Leading a clan in a mobile game is like herding cats, if half the herd had crippling physical and emotion disabilities. Oh, and about a third of the herd aren’t cats, they’re kittens.
The bar to avoid getting the boot in my Clash Royale clan is laughable low. Join clan wars more often than not, and when you do, use all three collection-day battles. On war day try to have a win-rate above 20%. Yes… the bar is at 20%. The final item is a more general “don’t annoy me” rule, which includes things like don’t ask for elder, don’t spam chat, and don’t catch me on a bad day being a derp.
And yet with the bar to stay basically laying on the floor, I’m still booting 5-10 people a week. The good news is since our clan is relatively high ranking in terms of trophies, new recruits roll in as soon as the last piece of dead weight is discarded.
The key to the whole thing is having correct expectations and knowing how to manage. On the expectations front, I’m not looking for people like me, because, well, I’m here, and that means 99% of people aren’t, so if I booted everyone not on my level, I’d be in a two account clan; my main account and my alt. Plus you never know when a diamond-in-the-rough might come along; someone who starts out being terrible but actually shows improvement and has a fairly high ceiling. You need to sift through the dreck to find those people, and then to keep them the clan has to overall be worthwhile.
The only way you MIGHT find those people to begin with is by active management. If I wasn’t keeping tabs on who’s terrible, and then quickly removing them regularly, someone decent-to-great might miss us because the derp bus is currently full. On the other hand, as mentioned above, this can’t be too heavy-handed or the clan might death spiral, or decent players get depressed because management is ‘too mean’. It’s all a balancing act.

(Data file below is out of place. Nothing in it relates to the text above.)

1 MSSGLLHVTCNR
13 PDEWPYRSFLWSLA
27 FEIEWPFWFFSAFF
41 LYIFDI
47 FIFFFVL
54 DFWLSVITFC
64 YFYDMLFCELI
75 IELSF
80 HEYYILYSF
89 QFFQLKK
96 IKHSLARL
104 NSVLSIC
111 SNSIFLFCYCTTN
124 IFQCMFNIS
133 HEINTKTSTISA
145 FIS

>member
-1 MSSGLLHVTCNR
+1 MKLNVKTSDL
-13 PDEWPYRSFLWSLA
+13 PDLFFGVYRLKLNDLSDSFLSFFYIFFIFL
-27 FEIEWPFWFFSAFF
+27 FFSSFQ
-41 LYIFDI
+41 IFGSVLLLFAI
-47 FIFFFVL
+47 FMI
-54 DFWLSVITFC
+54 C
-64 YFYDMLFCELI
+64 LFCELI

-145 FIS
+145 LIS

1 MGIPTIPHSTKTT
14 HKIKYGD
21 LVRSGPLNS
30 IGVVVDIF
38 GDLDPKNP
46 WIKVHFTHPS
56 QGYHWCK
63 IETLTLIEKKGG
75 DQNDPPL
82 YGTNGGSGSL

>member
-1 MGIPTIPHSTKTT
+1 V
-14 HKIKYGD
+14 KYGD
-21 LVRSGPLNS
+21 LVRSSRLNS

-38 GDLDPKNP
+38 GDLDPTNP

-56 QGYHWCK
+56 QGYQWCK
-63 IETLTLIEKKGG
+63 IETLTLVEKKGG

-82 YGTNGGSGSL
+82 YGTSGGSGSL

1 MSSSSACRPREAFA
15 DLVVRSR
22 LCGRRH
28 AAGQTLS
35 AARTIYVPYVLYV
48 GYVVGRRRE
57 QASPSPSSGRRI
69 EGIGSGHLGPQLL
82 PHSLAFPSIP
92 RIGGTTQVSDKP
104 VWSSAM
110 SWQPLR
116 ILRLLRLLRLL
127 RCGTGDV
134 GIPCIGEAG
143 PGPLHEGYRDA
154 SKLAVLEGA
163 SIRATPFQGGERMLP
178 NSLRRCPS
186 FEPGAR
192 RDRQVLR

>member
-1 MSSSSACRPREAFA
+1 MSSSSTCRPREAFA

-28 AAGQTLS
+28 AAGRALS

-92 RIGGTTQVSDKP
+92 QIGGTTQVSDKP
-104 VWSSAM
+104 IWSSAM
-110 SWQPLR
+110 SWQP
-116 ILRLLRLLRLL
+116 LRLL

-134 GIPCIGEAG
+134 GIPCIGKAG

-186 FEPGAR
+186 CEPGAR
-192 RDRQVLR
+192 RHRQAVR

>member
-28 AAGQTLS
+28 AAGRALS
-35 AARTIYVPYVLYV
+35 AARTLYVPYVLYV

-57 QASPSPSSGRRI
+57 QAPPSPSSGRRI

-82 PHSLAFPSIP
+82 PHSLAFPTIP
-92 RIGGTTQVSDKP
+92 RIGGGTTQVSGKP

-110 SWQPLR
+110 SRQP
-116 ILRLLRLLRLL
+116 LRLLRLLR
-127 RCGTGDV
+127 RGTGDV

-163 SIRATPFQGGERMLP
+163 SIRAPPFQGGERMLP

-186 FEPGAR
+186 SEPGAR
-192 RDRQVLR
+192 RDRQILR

I enjoy it for two reasons. One, it adds a layer to my online gaming that I find challenging and a different ‘progression path’. I’m not just interesting in my own account climbing the ranks, I’m also invested in my clan climbing as well. Second, I’ve seen that it slowly helps build up my management skills in the real world. While I can’t boot people as easily (if only…), methods that work online to build people up and get them to succeed can also be applied at work, especially in IT when so much of the work is done via online collaboration, and the expectation is that you provide instruction and hand off the work to be done halfway across the globe.
I’ve joke in the past about this blog making me rich via Darkfall, but I’d be lying if this blog hasn’t overall helped me succeed in a roundabout way; blog readers form the core of online groups, and those online groups help develop skills that turn into promotions and opportunities in the real world. Welcome to 2018.